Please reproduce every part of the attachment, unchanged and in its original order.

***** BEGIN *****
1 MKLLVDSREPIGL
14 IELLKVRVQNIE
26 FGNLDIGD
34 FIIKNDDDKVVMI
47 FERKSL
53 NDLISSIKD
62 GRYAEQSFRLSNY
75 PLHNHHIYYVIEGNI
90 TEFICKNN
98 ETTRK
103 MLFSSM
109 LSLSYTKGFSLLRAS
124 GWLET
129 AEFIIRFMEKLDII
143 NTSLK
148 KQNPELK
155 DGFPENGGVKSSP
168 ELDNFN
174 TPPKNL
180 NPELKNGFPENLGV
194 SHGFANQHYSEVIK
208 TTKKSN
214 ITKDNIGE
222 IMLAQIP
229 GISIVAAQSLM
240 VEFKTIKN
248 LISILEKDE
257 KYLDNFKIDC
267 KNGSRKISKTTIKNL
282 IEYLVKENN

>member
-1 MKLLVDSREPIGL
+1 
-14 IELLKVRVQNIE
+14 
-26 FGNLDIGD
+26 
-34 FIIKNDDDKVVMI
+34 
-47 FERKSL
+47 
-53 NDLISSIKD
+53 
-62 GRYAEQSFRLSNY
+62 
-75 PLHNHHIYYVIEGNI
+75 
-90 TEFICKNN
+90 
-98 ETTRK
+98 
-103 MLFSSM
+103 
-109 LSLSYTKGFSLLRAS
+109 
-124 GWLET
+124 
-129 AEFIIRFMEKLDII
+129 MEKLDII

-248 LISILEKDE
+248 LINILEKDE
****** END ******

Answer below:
1 MKLLVDSREPIGL
14 IELLKVRVQNIE
26 FGNLDIGD
34 FIIKNDDDKVVMI
47 FERKSL
53 NDLISSIKD
62 GRYAEQSFRLSNY
75 PLHNHHIYYVIEGNI
90 TEFICKNN
98 ETTRK
103 MLFSSM
109 LSLSYTKGFSLLRAS
124 GWLET
129 AEFIIRFMEKLDII
143 NTSLK
148 KQNPELK
155 DGFPENGGVKSSP
168 ELDNFN
174 TPPKNL
180 NPELKNGFPENLGV
194 SHGFANQHYSEVIK
208 TTKKSN
214 ITKDNIGE
222 IMLAQIP
229 GISIVAAQSLM
240 VEFKTIKN
248 LISILEKDE
257 KYLDNFKIDC
267 KNGSRKISKTTIKNL
282 IEYLVKENN

>member
-1 MKLLVDSREPIGL
+1 
-14 IELLKVRVQNIE
+14 
-26 FGNLDIGD
+26 
-34 FIIKNDDDKVVMI
+34 
-47 FERKSL
+47 
-53 NDLISSIKD
+53 
-62 GRYAEQSFRLSNY
+62 
-75 PLHNHHIYYVIEGNI
+75 
-90 TEFICKNN
+90 
-98 ETTRK
+98 
-103 MLFSSM
+103 
-109 LSLSYTKGFSLLRAS
+109 
-124 GWLET
+124 
-129 AEFIIRFMEKLDII
+129 MEKLDII

-248 LISILEKDE
+248 LINILEKDE